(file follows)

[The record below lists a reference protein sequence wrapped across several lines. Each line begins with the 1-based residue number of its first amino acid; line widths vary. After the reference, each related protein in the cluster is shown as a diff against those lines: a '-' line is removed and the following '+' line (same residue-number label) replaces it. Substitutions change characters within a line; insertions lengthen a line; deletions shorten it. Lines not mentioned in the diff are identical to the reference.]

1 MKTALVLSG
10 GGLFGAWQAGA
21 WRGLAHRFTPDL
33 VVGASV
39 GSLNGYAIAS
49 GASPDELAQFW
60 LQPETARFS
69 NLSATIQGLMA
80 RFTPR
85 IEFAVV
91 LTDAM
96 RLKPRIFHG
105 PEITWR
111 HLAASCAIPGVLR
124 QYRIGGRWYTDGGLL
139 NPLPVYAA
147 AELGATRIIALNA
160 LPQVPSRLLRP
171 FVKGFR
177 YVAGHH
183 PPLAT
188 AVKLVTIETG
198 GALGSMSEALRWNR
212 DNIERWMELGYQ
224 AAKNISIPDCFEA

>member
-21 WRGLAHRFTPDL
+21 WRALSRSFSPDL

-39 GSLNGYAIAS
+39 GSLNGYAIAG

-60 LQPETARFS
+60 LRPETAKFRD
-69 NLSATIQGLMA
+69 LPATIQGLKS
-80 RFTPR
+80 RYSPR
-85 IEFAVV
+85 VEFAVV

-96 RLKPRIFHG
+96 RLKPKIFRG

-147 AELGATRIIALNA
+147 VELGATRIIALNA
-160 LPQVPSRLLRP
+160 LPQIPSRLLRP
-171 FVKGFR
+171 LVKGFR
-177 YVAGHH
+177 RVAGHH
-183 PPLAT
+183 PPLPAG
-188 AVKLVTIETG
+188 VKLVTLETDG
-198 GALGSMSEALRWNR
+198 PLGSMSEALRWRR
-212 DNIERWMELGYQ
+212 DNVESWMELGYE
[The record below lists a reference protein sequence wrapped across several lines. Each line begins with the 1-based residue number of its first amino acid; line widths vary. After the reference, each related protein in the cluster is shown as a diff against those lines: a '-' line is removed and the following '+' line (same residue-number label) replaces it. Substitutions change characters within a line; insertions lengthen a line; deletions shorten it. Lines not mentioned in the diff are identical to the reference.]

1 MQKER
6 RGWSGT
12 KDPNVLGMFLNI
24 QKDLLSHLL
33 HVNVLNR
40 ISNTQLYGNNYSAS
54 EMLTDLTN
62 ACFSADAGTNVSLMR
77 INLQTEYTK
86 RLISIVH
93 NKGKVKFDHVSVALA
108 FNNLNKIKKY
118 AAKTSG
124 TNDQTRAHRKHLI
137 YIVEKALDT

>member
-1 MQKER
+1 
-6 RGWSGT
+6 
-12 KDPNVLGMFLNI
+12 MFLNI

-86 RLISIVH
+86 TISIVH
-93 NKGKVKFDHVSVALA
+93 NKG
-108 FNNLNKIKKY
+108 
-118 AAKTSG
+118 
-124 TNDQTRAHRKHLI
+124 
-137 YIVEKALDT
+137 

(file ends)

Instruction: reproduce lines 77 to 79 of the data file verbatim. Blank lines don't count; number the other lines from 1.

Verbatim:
-6 RGWSGT
+6 
-12 KDPNVLGMFLNI